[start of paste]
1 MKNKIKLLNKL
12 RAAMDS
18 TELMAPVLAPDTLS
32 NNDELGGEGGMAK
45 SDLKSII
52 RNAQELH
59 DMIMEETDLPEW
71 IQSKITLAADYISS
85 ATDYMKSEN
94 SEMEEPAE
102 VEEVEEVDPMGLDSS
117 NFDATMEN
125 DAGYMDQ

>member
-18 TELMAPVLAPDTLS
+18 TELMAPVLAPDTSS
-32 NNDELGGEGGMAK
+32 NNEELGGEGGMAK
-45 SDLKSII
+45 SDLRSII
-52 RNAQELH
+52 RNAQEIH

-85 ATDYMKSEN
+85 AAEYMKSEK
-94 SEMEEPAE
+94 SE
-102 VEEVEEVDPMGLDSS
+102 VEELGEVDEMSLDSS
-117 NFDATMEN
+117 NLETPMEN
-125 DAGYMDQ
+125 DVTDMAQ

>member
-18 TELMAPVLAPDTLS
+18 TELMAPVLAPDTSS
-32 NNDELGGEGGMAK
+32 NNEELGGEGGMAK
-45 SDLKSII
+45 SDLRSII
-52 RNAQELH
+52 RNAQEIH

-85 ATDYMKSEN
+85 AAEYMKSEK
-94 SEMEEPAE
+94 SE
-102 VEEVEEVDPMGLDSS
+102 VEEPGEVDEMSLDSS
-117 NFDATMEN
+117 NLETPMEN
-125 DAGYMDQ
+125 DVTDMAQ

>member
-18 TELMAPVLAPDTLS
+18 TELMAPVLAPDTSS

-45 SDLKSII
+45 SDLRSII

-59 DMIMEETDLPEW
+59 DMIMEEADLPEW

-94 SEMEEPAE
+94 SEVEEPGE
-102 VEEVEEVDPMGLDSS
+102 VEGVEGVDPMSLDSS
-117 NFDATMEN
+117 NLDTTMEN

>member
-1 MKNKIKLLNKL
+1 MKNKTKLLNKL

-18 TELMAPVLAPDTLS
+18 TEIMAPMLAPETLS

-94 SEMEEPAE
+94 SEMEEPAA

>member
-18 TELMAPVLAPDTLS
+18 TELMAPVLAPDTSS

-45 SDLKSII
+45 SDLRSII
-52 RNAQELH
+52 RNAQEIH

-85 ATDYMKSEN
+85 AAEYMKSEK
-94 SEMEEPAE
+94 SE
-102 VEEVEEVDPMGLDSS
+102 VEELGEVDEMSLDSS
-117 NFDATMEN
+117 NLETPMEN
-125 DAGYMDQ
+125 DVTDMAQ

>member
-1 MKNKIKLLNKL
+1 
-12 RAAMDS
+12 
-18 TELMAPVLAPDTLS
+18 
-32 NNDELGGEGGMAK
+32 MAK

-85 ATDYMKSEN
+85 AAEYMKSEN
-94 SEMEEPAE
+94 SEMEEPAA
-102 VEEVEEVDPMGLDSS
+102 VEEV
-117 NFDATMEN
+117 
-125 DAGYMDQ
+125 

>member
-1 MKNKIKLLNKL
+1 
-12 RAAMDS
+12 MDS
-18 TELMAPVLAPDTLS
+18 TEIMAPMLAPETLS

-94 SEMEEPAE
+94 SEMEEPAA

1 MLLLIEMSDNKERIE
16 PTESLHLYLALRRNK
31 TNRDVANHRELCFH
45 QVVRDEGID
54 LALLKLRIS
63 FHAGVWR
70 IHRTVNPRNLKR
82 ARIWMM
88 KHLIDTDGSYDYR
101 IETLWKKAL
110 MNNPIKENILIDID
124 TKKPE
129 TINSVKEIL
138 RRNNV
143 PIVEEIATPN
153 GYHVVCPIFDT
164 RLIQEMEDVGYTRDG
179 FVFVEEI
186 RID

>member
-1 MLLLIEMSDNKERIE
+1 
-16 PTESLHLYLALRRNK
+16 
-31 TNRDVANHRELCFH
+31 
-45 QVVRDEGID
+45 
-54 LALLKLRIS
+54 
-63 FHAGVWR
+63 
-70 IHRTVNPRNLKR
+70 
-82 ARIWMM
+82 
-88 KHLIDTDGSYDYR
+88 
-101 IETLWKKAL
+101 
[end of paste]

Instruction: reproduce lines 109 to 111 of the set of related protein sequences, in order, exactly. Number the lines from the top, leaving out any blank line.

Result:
-1 MKNKIKLLNKL
+1 
-12 RAAMDS